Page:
Imperfections of Sleep (part 4 of 6)

iosp4

Imperfections of Sleep
Part 4 of 6

The 427 horses of Sam Hill’s ’69 Caprice rumbled across the back roads of Wabash County. It was a little rough around the edges, but had it where it counted. Besides, its owner came by it the old fashion way ā€” he’d stolen it.

Granted, that theft occurred in 1971, and its original owner, a fence that went by the name Rager Creek Johnson, was dead shortly thereafter, but Hill still relished in the satisfaction that he’d swiped this ride from someone unworthy of what she had to offer.

He pressed the gas pedal to the floor, kicking up a cloud of dust, as he and Landon Connors cut a wake across the winding gravel road that led toward the Mississinewa.

“How in the hell does a girl in the fourth grade get drawn into Cairnwood Manor’s amor fati?” Hill gripped the wheel, slid through an intersection, cutting hard left, and bringing the Caprice onto pavement. The tires barked as they grabbed traction, leaving a black scar on the county road.

“There’ve been rumblings in the Nevermore for weeks, something kicking around the old place of late,” Connors replied. He wasn’t fond of his mentor’s predilection for hard driving. “Damn it!” he shouted, slamming his fist down on the dash, “We should have seen this coming.” He paused. “I should have…”

“Don’t be so hard on yourself, kid,” Hill said. He cast a glance at the young man beside him. Early twenties, but he’d already lived enough for three lifetimes. He lost his mother when he was just a boy, and he wasn’t much older than that when the incident in Antarctica went down and the Connors patriarch, Ashton Connors, met his untimely demise. That was four years ago. It had left Landon with a bum leg, but more than that, it had left him with emotional scars that were slow to heal. “In case you haven’t been paying attention, we’ve been busy, or have you forgotten the peace we brokered between the land wights and the Rich Valley Sylphs.”

“Yes, I know, but…”

“Not to mention our little misadventure with Nicole van Klaveren last week,” Hill continued. “We’re a damn band-aid,” he hung a quick right, fishtailing onto a gravel road for a short spell, then cut back north. “We can’t save the world,” he added bitterly, “not when all the heavens have turned their backs on us.” He flipped out two cigarettes from his breast pocket and tossed one at Connors. “Now smoke that and focus on what’s ahead, because what’s behind us is…”

“Sam!” Connors exclaimed, both hands reflexively clutching the dashboard, his right leg stomping on a brake pedal that wasn’t there.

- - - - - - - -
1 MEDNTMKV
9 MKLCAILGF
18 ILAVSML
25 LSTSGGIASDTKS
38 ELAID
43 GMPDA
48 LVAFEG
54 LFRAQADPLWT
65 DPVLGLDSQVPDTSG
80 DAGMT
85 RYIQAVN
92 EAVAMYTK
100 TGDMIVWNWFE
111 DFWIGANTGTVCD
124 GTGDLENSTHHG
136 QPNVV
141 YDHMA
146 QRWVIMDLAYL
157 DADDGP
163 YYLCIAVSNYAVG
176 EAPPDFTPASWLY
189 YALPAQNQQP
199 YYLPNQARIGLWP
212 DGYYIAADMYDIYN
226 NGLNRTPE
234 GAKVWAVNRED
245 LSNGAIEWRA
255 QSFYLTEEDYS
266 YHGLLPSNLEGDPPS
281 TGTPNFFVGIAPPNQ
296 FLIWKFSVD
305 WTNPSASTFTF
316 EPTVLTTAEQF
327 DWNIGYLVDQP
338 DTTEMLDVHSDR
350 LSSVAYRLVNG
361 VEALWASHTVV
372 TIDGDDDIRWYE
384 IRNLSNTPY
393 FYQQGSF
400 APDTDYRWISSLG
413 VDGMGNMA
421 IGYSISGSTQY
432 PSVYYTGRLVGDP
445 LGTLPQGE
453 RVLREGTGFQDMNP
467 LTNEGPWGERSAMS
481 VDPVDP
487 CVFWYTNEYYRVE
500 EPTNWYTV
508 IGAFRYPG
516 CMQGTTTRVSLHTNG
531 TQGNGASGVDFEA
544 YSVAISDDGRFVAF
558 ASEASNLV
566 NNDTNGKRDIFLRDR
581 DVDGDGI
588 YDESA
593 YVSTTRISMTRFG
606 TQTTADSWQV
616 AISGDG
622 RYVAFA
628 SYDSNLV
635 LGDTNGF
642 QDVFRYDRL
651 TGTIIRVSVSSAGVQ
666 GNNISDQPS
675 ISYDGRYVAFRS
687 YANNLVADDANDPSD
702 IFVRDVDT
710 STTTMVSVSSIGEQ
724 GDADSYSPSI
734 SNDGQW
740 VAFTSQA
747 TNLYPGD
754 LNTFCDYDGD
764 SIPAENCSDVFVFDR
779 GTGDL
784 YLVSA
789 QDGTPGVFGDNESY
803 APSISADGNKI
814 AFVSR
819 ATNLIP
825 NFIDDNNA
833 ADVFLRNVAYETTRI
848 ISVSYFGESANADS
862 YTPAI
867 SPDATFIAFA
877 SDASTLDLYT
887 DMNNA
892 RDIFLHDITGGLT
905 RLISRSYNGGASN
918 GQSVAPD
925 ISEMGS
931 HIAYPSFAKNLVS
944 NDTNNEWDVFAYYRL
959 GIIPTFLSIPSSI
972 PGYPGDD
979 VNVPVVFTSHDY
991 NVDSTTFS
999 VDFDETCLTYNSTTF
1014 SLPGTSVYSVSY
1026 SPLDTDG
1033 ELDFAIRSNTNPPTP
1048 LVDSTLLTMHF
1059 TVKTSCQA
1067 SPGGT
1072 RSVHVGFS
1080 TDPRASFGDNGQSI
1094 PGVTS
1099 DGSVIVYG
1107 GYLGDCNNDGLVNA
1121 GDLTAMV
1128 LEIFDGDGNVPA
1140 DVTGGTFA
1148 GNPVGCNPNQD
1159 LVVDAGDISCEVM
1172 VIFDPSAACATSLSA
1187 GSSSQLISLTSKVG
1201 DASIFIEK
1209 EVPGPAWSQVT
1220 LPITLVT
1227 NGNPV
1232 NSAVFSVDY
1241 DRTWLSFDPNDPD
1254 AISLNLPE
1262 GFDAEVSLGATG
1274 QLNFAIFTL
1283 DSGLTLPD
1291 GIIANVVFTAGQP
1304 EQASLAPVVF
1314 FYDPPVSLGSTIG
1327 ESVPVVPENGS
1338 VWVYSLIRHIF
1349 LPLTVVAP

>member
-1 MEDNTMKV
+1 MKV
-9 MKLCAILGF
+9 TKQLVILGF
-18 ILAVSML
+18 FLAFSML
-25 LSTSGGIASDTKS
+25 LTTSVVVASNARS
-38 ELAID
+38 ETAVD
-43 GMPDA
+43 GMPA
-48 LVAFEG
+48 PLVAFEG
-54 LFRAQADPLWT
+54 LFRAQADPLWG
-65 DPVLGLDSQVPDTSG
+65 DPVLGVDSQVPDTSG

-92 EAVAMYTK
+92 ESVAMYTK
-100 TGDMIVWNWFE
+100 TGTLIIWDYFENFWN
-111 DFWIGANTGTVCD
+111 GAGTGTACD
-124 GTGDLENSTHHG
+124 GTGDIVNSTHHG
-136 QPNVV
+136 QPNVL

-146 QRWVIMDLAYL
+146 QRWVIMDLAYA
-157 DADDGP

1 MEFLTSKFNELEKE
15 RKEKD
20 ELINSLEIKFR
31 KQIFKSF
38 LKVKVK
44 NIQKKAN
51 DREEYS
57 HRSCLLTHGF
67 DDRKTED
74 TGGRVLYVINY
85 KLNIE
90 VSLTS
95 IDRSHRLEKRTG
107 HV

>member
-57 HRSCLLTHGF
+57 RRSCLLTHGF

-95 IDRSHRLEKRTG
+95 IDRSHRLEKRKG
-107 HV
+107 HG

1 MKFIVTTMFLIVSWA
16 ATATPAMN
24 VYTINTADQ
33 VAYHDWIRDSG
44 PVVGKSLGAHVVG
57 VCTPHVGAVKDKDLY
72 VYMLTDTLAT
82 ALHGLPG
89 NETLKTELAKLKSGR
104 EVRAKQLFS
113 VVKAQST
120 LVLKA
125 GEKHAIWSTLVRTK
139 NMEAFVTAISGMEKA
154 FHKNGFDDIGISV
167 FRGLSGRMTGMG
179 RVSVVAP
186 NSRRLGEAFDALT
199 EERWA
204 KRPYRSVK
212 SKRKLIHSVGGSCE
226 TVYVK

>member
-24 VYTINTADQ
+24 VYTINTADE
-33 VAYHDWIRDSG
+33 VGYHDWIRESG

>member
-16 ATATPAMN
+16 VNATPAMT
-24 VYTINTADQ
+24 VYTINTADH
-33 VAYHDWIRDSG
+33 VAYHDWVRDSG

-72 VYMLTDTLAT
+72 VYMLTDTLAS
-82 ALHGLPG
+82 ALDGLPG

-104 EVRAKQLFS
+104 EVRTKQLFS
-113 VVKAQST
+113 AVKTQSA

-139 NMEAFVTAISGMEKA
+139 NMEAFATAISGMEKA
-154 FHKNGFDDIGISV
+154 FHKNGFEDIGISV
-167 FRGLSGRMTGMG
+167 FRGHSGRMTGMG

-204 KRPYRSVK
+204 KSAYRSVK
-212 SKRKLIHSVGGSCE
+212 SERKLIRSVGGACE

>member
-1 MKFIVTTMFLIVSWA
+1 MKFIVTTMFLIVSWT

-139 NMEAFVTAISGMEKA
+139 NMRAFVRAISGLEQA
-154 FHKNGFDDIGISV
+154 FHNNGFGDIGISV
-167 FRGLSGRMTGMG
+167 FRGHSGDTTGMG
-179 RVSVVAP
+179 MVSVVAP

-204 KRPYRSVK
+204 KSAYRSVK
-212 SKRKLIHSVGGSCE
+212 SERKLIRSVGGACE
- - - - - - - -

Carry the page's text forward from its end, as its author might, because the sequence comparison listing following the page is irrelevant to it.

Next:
“What the ā€”?” Hill floored the brake and threw the Caprice into a sliding stop, the smell of rubber and smoke filling the air.

Standing in the middle of the road, fields of corn awaiting harvest on either side, stood a young woman. Connors shook his head as he climbed out of the car, his attention swiftly shifting from concern for her well-being to danger-mode as became aware of the evanescent tendrils of smoke swirling around the woman’s feet. About her, burnt into the pavement, was a nine foot circle, arcane symbols following its arc. Magic still radiated from the scar, a purple glow that faded to an almost indiscernible wisp of eldritch vapor.

Sam responded quickly, the crackle of magical energy beginning to spark at his fingertips, but the woman was quicker. She unleashed a binding spell that wrapped itself around the private investigator, fettering him within a spiraling chain of Enochian letters, pulsing with fairy fire.

This was above Connors’ pay grade, but he was learning. Prepping an offensive spell in his mind, tapping into the elements at his command, he just needed time to bring it all together. But time was in short supply. I need to take a different approach, the occult detective thought…

“That’s a neat piece of work,” he said, flashing her a devilish grin. “Where did a pretty young thing like you learn such a nasty little spell?”

“From you, you old snake-charmer,” she replied.

Connors was stunned. “From me? You must be mistaken. I think I’d remember if we’d met before?”

“Oh, we’ve met,” she said, stepping forward in the circle. “Just not yet.”

to be continued

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